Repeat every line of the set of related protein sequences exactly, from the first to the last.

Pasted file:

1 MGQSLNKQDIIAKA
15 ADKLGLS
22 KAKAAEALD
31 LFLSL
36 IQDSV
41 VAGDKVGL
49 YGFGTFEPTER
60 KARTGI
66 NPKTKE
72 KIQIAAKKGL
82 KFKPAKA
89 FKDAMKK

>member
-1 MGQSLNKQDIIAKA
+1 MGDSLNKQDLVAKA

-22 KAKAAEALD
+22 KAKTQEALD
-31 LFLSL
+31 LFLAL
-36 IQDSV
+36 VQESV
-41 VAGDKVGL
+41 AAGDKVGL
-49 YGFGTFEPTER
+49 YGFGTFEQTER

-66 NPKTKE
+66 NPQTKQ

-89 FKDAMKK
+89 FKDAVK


1 MGQSLNKQDIIAKA
15 ADKLGLS
22 KAKAAEALD
31 LFLSL
36 IQDSV
41 VAGDKVGL
49 YGFGTFEPTER
60 KARTGI
66 NPKTKE
72 KIQIAAKKGL
82 KFKPAKA
89 FKDAMKK

>member
-1 MGQSLNKQDIIAKA
+1 MGDSLNKQDLVAKA

-22 KAKAAEALD
+22 KAKTQEALD
-31 LFLSL
+31 LFLAL
-36 IQDSV
+36 VQESV
-41 VAGDKVGL
+41 AAGDKVGL
-49 YGFGTFEPTER
+49 YGFGTFEQTER

-66 NPKTKE
+66 NPQTKQ

-89 FKDAMKK
+89 FKDAVK